Here are some Tweets from the visit by Canada's Prime Minister.
The Tweets came with photos. There were also videos.
But the videos are being pulled.
Not because it appears he's raided Lindsay Wagner's closet to find an old Bionic Woman sweat suit he could model -- who dresses him? -- but because in many of the now deleted photos showed the faces of Canadian soldiers.
Harper has made a big-to-do out of how the press must not show the faces of Canadian soldiers in Iraq -- leading Ann to suggest that soon Harper may order all Canadian soldiers in Iraq to wear veils.
Steven Chase (Globe & Mails) reports:
The PMO yanked the “24/7” videos from the Internet early Tuesday morning after concerns were raised about whether the Conservative video-makers had left Canadian soldiers vulnerable to being targeted by terror groups such as Islamic State.
The videos included footage of soldiers – and, most importantly, their faces, who were in the vicinity of the Prime Minister and Defence Minister Jason Kenney during their visits to northern Iraq and air bases in Kuwait.
By comparison, Canadian media were repeatedly warned against publishing or broadcasting images that show identifiable features such as faces of Canada’s soldiers, including elite troops, in any reporting on Mr. Harper’s trip to Iraq and Kuwait.
Vassy Kapelos (Global News) observes, "It’s still unclear why there appears to be two sets of rules for media and the PM when it comes to exposing the identity of soldiers involved in the mission to fight ISIS."
Meanwhile Alsumaria has a photo essay on a downtown Baghdad car bombing today which has left at least 3 dead and at least seven injured.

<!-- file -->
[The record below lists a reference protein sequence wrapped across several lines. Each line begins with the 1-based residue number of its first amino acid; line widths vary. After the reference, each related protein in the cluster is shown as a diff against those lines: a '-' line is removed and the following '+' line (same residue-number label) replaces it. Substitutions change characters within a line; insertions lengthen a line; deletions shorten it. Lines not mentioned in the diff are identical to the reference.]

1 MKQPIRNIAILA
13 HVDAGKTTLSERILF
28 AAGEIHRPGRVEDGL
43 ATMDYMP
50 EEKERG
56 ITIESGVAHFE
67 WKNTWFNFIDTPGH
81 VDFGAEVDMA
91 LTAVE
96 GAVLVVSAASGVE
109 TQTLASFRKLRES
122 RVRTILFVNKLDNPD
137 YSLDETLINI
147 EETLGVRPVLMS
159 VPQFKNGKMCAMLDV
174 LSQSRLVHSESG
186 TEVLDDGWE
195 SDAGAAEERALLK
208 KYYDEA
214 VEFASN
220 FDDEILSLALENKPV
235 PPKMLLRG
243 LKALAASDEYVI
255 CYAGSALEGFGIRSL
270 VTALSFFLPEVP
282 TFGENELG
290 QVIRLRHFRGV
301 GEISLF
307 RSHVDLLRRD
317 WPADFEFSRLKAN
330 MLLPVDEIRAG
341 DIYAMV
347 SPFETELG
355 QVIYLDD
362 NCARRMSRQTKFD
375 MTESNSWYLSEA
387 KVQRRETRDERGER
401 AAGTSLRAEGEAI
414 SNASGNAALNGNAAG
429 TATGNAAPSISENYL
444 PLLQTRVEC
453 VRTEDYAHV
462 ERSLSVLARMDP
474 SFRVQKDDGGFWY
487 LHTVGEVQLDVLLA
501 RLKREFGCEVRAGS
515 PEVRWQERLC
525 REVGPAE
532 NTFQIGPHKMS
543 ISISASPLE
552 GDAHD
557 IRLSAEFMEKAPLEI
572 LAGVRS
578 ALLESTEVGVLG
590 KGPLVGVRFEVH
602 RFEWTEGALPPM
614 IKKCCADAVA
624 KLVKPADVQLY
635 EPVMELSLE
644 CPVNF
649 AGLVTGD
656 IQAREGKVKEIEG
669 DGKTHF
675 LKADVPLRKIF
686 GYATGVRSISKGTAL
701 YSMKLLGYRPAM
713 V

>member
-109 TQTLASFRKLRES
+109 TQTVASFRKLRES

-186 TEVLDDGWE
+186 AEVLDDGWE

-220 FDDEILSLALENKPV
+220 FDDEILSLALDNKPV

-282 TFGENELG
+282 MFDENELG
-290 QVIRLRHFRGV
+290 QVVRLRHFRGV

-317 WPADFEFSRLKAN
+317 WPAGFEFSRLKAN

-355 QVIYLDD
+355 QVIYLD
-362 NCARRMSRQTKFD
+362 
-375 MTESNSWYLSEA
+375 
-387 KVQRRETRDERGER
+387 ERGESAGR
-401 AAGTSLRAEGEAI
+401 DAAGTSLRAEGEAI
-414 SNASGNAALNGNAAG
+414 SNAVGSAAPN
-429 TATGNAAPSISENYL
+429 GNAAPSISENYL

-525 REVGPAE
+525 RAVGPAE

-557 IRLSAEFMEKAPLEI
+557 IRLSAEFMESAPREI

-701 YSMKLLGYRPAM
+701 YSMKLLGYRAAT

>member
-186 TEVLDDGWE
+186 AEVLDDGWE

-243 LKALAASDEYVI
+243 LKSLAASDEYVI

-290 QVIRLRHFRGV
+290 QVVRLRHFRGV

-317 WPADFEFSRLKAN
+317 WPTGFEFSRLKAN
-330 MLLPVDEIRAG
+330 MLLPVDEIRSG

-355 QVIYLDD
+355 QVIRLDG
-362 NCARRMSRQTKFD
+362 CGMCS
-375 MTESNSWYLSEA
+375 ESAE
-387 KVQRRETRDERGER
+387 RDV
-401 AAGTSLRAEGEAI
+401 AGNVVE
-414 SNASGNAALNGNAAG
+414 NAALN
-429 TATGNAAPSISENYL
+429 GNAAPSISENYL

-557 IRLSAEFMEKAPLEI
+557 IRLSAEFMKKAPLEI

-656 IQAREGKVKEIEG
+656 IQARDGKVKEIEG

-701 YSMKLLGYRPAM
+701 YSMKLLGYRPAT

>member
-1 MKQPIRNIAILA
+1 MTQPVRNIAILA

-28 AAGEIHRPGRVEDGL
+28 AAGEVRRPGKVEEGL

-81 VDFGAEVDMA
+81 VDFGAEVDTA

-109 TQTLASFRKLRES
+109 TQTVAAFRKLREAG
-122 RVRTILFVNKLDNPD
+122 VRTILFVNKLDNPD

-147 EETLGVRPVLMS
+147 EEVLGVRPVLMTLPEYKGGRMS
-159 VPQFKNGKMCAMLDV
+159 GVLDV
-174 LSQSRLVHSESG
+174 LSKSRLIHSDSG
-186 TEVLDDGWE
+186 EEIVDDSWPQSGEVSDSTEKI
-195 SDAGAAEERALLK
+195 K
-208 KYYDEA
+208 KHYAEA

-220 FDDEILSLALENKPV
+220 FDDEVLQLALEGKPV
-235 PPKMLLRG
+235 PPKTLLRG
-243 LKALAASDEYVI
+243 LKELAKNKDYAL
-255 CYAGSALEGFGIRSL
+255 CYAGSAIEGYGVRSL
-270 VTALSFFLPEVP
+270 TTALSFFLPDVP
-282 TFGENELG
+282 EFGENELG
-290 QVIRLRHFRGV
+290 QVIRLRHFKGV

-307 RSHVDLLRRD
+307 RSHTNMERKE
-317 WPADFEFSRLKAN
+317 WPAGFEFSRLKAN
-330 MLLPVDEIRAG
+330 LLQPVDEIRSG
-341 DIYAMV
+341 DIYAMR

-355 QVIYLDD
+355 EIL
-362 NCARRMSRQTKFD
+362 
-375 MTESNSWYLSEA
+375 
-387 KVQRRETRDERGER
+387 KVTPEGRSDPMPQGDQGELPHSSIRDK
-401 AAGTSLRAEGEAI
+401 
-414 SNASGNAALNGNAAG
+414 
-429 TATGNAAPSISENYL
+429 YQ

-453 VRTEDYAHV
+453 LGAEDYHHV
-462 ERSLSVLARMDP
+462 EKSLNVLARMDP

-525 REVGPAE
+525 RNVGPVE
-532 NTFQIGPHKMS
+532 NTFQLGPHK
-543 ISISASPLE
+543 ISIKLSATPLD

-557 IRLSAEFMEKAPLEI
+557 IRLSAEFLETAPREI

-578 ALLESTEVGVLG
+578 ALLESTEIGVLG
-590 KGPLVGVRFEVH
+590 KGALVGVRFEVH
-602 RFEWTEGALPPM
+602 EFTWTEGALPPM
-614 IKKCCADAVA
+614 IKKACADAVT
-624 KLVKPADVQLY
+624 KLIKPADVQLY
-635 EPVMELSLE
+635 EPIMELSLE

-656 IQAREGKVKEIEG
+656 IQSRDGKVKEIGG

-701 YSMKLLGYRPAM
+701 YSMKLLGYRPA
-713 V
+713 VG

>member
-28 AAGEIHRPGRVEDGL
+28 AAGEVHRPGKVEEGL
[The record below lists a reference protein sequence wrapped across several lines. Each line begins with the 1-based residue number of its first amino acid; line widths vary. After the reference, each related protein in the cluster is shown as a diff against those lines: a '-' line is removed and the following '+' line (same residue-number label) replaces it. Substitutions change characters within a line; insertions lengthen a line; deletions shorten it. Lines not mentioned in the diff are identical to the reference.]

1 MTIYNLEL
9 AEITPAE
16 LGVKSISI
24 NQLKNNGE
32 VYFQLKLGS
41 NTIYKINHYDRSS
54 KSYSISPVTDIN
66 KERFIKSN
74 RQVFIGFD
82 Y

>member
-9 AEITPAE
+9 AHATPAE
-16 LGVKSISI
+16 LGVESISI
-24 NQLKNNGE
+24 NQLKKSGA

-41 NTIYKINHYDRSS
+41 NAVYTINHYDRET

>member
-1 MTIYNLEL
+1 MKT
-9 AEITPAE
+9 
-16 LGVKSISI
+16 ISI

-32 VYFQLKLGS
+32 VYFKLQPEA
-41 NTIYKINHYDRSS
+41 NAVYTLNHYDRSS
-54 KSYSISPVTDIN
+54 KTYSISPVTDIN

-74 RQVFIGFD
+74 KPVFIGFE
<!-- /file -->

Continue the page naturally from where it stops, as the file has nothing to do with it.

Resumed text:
Corruption in Iraq means that the billions brought in on oil revenues each year just aren't enough.
Which is why they're flirting with an $800 million loan from the IMF.
Austerity measures is something the Iraqi people can't take. The government already fails to provide for them. But when you get in bed with IMF and the World Bank, austerity measures are usually the outcome.
Alsumaria reports over 60 doctors are protesting in Dhi Qhar because the government has failed to pay them.
Want to know why this is especially bad?
The violence has led waves of people to leave Iraq. And it's often been the professionals.
Iraq has a sever medical crisis.
Which is why, for years, we've advocated for the Iraqi government to offer accelerated government programs for doctors and nurses -- something Nouri only flirted publicly with in his final year as prime minister.
The doctors protesting?
All are from Syria.
Lot of luck continuing to import doctors from outside Iraq when word gets out that those who've traveled to this center of violence are not even getting paid.
The following community sites update:
And let's not forget yesterday's big news:
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